> > chip - how do I apply more paste yet insure there are no air pockets
    > between
    > > the old and the new paste. Should I clean off the old paste first? It
    > > seems like that might damage the chip. Can someone tell me what I can
    do
    > to
    > > insure I get the paste on there the way it should be.
    > >
    > > Thanks. Bill S.
    > >
    > >
    >
    >
  4. Archived from groups: alt.comp.hardware.overclocking.amd (More info?)

    I almost don't remember what a match looks like. Anymore when I want to
    light a cigarette I just hold the end if it against my Athlon CPU. I don't
    need matches anymore.


    "dawg" <don't look@worldnet.att.net> wrote in message
    news:4d5Td.268794$w62.190443@bgtnsc05-news.ops.worldnet.att.net...
    > Clean off the old stuff with acetone.Apply the new stuff using a blob
    about
    > the size of a match head(anyone remember what a match looks like?) Spread
    it
    > out using a plastic card(credit,library etc.)
    > "Bill Schaible" <mr.correct@comcast.net> wrote in message
    > news:w-idnc9l1PM9zIffRVn-vg@comcast.com...
    > > I put the original thermal paste on my 1.0 GHz Athlon myself. I used a
    > thin
    > > mask to deposit a uniform rectangular patch of paste on the face of the
    > > heatsink, in accordance with the instructions that came with the thermal
    > > paste. I'm using a pretty good (but very noisy) fan/heatsink
    > combination.
    > > The CPU runs too hot, so apparently I didn't do a good job with the
    > thermal
    > > paste. Now (much later) I'm going to redo the job. The ceramic shell
    on
    > > this Athlon doesn't cover the top of the chip. You're supposed to put
    the
    > > thermal paste right on the exposed top of the chip. Well, now that I
    have
    > > to do it over I'm wondering what to do about the paste that's already on
    > the
    > > chip - how do I apply more paste yet insure there are no air pockets
    > between
    > > the old and the new paste. Should I clean off the old paste first? It
    > > seems like that might damage the chip. Can someone tell me what I can
    do
    > to
    > > insure I get the paste on there the way it should be.
    > >
    > > Thanks. Bill S.
    > >
    > >
    >
    >
  5. Archived from groups: alt.comp.hardware.overclocking.amd (More info?)

    That's a good one.LOL
    "Bill Schaible" <mr.correct@comcast.net> wrote in message
    news:hoGdnQxpTZ49HoDfRVn-2w@comcast.com...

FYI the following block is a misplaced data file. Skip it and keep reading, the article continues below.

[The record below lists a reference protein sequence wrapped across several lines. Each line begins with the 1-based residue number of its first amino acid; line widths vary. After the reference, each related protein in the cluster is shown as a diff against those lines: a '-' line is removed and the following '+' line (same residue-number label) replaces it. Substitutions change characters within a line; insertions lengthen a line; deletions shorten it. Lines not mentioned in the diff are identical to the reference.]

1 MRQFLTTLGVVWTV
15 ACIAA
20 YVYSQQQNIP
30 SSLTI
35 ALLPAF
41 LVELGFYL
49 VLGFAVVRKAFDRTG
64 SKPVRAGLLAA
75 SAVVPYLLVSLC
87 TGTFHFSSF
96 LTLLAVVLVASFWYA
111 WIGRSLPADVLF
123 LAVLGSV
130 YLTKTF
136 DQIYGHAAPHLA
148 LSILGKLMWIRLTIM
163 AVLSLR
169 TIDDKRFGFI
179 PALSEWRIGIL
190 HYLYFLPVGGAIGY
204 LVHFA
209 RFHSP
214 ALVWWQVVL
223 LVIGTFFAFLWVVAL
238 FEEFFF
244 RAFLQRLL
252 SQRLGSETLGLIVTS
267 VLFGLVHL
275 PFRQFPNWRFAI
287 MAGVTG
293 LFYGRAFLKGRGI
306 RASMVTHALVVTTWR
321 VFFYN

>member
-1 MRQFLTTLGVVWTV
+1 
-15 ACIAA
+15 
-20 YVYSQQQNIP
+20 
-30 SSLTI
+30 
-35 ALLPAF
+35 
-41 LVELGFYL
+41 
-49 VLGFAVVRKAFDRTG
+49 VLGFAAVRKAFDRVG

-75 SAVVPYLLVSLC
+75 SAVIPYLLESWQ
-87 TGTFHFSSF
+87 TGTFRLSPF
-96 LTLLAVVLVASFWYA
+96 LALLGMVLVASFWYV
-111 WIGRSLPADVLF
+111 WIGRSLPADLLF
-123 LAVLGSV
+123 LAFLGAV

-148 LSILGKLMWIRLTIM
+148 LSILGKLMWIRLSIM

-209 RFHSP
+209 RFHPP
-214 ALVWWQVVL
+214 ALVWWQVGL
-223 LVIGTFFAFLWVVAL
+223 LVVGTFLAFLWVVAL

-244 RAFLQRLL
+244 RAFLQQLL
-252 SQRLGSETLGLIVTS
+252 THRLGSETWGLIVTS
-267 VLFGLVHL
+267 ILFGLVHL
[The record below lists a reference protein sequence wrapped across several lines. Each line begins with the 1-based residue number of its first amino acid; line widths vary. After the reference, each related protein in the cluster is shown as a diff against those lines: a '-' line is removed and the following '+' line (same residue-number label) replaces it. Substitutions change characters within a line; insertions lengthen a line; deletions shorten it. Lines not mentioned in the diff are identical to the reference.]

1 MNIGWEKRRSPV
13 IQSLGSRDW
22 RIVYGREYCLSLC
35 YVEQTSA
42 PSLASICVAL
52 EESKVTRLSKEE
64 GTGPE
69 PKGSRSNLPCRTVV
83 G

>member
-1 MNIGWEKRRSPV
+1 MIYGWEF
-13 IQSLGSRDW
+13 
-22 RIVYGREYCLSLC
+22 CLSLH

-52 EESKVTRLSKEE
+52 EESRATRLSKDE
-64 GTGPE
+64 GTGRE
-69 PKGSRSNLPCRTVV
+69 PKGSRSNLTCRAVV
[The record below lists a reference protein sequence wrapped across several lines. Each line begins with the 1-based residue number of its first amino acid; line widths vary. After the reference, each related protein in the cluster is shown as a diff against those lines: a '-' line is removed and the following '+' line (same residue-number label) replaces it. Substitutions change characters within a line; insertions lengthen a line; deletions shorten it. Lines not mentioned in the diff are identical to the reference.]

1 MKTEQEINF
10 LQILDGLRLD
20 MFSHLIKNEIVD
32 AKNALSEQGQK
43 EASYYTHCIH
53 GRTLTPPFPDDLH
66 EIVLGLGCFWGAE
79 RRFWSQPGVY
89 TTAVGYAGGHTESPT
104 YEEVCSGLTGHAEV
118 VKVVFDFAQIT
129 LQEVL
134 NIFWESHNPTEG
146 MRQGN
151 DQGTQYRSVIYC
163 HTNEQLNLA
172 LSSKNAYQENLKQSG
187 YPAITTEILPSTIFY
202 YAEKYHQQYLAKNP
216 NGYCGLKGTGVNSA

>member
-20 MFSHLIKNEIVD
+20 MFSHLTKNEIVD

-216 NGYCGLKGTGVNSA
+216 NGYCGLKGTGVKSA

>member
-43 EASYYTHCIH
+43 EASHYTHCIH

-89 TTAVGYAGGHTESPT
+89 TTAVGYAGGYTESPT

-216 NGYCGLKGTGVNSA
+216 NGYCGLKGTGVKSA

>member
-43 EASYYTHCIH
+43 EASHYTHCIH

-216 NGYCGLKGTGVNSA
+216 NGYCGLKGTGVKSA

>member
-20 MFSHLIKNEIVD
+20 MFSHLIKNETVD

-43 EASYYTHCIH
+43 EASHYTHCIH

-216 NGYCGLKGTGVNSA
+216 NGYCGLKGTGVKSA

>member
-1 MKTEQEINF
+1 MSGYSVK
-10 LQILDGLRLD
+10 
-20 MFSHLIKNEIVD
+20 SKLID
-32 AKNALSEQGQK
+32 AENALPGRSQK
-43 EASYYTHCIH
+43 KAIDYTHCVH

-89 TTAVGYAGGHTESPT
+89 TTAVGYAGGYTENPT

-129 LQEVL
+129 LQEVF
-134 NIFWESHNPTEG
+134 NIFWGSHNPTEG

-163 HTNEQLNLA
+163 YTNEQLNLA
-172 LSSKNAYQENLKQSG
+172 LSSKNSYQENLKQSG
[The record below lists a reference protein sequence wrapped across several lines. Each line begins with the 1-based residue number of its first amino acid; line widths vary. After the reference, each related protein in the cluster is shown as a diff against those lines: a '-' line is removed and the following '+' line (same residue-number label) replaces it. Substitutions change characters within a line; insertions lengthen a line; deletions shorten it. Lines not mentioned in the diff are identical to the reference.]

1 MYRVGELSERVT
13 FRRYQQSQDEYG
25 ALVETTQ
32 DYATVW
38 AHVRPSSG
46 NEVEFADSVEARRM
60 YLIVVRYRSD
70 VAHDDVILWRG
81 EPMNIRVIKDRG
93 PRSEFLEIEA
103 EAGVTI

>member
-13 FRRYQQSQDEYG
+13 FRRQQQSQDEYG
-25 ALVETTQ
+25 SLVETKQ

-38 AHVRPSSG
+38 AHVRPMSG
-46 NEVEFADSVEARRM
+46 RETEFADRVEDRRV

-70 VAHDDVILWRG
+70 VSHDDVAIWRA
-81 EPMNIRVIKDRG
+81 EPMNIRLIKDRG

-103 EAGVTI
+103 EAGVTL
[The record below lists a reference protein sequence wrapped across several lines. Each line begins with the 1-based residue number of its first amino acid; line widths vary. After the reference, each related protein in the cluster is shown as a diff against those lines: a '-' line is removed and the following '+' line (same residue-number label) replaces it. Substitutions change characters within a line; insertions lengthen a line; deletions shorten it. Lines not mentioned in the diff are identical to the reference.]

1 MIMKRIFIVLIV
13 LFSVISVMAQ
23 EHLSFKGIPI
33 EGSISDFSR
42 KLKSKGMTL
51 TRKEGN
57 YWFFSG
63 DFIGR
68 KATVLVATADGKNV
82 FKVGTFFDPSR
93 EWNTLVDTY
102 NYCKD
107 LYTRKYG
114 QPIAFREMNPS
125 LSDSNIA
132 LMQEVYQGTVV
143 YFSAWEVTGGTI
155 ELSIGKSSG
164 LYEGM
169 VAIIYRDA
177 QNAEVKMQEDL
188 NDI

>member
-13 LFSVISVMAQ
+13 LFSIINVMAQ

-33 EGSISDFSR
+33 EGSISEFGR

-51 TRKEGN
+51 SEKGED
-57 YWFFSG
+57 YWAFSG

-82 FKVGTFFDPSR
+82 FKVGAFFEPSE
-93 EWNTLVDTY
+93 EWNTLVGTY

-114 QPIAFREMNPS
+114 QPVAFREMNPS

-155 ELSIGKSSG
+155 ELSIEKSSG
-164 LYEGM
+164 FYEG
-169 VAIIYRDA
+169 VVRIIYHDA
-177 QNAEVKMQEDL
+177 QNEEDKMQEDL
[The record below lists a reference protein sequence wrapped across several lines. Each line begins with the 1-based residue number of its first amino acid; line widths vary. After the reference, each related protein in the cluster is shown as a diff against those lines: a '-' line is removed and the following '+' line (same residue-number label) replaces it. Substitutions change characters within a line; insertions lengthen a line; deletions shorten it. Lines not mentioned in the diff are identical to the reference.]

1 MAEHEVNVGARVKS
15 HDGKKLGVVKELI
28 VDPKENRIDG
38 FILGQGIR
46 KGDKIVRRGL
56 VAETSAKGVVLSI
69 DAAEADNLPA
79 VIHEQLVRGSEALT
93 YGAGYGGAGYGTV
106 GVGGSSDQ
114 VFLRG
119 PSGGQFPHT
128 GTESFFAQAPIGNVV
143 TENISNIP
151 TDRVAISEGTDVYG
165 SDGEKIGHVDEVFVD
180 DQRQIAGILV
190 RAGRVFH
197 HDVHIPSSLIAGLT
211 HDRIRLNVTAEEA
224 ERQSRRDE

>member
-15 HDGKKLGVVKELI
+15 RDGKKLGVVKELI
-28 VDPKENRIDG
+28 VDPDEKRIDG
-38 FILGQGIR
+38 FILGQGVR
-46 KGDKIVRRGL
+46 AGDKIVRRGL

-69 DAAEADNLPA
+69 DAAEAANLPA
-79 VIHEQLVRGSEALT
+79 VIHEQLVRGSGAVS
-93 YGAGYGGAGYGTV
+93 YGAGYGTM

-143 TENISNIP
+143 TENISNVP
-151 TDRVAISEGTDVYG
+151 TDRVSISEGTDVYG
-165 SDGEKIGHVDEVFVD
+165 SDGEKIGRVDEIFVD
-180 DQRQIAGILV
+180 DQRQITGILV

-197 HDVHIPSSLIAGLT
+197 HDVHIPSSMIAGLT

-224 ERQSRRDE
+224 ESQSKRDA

> I almost don't remember what a match looks like. Anymore when I want to
    > light a cigarette I just hold the end if it against my Athlon CPU. I
    don't
    > need matches anymore.
    >
    >
    > "dawg" <don't look@worldnet.att.net> wrote in message
    > news:4d5Td.268794$w62.190443@bgtnsc05-news.ops.worldnet.att.net...
    > > Clean off the old stuff with acetone.Apply the new stuff using a blob
    > about
    > > the size of a match head(anyone remember what a match looks like?)
    Spread
    > it
    > > out using a plastic card(credit,library etc.)
    > > "Bill Schaible" <mr.correct@comcast.net> wrote in message
    > > news:w-idnc9l1PM9zIffRVn-vg@comcast.com...
    > > > I put the original thermal paste on my 1.0 GHz Athlon myself. I used
    a
    > > thin
    > > > mask to deposit a uniform rectangular patch of paste on the face of
    the
    > > > heatsink, in accordance with the instructions that came with the
    thermal
    > > > paste. I'm using a pretty good (but very noisy) fan/heatsink
    > > combination.
    > > > The CPU runs too hot, so apparently I didn't do a good job with the
    > > thermal
    > > > paste. Now (much later) I'm going to redo the job. The ceramic shell
    > on
    > > > this Athlon doesn't cover the top of the chip. You're supposed to put
    > the
    > > > thermal paste right on the exposed top of the chip. Well, now that I
    > have
    > > > to do it over I'm wondering what to do about the paste that's already
    on
    > > the
    > > > chip - how do I apply more paste yet insure there are no air pockets
    > > between
    > > > the old and the new paste. Should I clean off the old paste first?
    It
    > > > seems like that might damage the chip. Can someone tell me what I can
    > do
    > > to
    > > > insure I get the paste on there the way it should be.
    > > >
    > > > Thanks. Bill S.
    > > >
    > > >
    > >
    > >
    >
    >
  6. Archived from groups: alt.comp.hardware.overclocking.amd (More info?)

    Acetone is a very aggresive solvent. On the heatsink that should be no problem,
    but I wouldn't use it on the CPU. Any spillage on the laquered PCB components
    could be very messy. High purity isopropyl alcohol, not the 90% stuff some chemists
    sell, is better IMHO.

    "dawg" <don't look@worldnet.att.net> wrote in message news:4d5Td.268794$w62.190443@bgtnsc05-news.ops.worldnet.att.net...
    > Clean off the old stuff with acetone.Apply the new stuff using a blob about
    > the size of a match head(anyone remember what a match looks like?) Spread it
    > out using a plastic card(credit,library etc.)
    > "Bill Schaible" <mr.correct@comcast.net> wrote in message
    > news:w-idnc9l1PM9zIffRVn-vg@comcast.com...
    > > I put the original thermal paste on my 1.0 GHz Athlon myself. I used a
    > thin
    > > mask to deposit a uniform rectangular patch of paste on the face of the
    > > heatsink, in accordance with the instructions that came with the thermal
    > > paste. I'm using a pretty good (but very noisy) fan/heatsink
    > combination.
    > > The CPU runs too hot, so apparently I didn't do a good job with the
    > thermal
    > > paste. Now (much later) I'm going to redo the job. The ceramic shell on
    > > this Athlon doesn't cover the top of the chip. You're supposed to put the